“What? No! That can’t be right. That’s not ‘one thing’, that’s everything. This can’t be right. This man can’t be the king we were expecting. What a disappointment.” And off he goes grieving. He never even seems to have heard Jesus say “and you will have treasure in heaven”.

And everyone is shocked, not just the rich man. “Hang on,” say the disciples, “if the rich can’t get in, who can?” They’re the ones at the front of the queue, what happens to the rest of us?

And Jesus is very clear about it: “many who are first will be last, and the last will be first.” He is turning the understanding of heaven on its head. Who then can be saved? “For mortals it is impossible”. Not just a squeeze, not just an optical illusion, not just difficult, but impossible. Camels cannot, under any circumstances, pass through the eyes of needles. That is the point.

Nothing in this world can get us into his kingdom. The values are totally different. And if we’re rich in this world, we can’t be rich in his. If we’re content to set our hearts on the flimsy, treacherous trinkets of this world, we can never access the treasure of Jesus’s kingdom. But let’s not, like the young man, just walk away and miss half of what Jesus is saying here.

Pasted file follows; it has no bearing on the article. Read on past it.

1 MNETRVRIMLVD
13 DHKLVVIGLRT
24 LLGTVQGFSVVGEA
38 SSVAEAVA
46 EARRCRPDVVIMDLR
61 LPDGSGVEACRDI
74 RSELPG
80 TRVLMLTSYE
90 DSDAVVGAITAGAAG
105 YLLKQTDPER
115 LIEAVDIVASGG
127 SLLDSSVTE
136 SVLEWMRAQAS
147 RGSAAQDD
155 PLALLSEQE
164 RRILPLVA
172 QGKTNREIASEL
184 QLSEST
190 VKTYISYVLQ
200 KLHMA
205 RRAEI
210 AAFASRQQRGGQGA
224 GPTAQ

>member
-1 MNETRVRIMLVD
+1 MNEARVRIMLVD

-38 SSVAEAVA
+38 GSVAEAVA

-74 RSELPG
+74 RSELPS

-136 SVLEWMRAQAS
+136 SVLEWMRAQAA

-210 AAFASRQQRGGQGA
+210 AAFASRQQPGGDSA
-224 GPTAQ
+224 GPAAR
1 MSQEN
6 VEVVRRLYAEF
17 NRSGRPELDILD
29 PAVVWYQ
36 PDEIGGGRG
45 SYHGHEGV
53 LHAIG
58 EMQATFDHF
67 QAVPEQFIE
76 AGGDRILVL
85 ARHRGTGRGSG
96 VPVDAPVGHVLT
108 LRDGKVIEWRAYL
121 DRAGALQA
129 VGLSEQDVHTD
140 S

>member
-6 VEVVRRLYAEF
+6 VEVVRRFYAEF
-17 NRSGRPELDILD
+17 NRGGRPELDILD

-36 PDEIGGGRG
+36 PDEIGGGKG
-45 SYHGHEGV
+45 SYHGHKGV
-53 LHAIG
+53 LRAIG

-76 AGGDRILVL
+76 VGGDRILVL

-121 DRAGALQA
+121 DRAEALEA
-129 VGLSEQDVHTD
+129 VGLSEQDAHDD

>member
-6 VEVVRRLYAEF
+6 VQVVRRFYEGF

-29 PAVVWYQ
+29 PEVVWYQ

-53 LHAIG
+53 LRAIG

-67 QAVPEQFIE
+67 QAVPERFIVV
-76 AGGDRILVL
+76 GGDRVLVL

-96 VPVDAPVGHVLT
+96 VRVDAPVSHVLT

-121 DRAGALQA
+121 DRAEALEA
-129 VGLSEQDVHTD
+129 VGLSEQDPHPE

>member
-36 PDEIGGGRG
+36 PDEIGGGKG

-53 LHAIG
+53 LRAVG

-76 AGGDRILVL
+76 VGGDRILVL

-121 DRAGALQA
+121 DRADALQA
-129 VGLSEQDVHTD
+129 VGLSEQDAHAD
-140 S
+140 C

Firstly, it is not that the physical things of this world do not matter. They absolutely do. Jesus doesn’t want the rich man to destroy his possessions. He wants him to give them to the poor. We rich people read this as Jesus wanting to make us poor, but this is not about poverty. It’s about the end of poverty. The riches of this physical world are for sharing, they are for everyone. Those who have received much are to give all the more abundantly. “Freely you have received, freely give” – that’s the ethic of Jesus’ kingdom. If you’re rich, thank God for that and use your gifts to throw a party in God’s kingdom, setting the captives free and making everyone rich!

The rich, having benefited from God’s generosity are to show that same generosity. And one of the many paradoxes of Jesus’s kingdom is that it is in giving that we are made rich. Give it away “and you will have treasure…in heaven.” Not just in the afterlife either, because Jesus’s kingdom becomes a reality whenever his teaching is obeyed. You can experience that treasure right now: a hundredfold in this life – and forever.